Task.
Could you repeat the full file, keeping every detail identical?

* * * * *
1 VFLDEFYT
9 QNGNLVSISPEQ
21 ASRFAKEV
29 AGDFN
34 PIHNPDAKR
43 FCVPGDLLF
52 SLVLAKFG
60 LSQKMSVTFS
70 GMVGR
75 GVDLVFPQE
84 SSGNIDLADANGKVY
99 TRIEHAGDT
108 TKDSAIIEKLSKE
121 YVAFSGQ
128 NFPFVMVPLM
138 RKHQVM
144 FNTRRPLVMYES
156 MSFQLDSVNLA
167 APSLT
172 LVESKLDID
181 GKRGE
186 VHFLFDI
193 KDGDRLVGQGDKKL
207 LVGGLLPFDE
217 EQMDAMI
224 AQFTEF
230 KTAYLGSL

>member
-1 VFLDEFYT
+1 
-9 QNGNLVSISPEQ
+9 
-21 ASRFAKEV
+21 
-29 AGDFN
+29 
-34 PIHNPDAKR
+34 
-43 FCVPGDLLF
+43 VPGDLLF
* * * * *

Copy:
1 VFLDEFYT
9 QNGNLVSISPEQ
21 ASRFAKEV
29 AGDFN
34 PIHNPDAKR
43 FCVPGDLLF
52 SLVLAKFG
60 LSQKMSVTFS
70 GMVGR
75 GVDLVFPQE
84 SSGNIDLADANGKVY
99 TRIEHAGDT
108 TKDSAIIEKLSKE
121 YVAFSGQ
128 NFPFVMVPLM
138 RKHQVM
144 FNTRRPLVMYES
156 MSFQLDSVNLA
167 APSLT
172 LVESKLDID
181 GKRGE
186 VHFLFDI
193 KDGDRLVGQGDKKL
207 LVGGLLPFDE
217 EQMDAMI
224 AQFTEF
230 KTAYLGSL

>member
-1 VFLDEFYT
+1 
-9 QNGNLVSISPEQ
+9 
-21 ASRFAKEV
+21 
-29 AGDFN
+29 
-34 PIHNPDAKR
+34 
-43 FCVPGDLLF
+43 VPGDLLF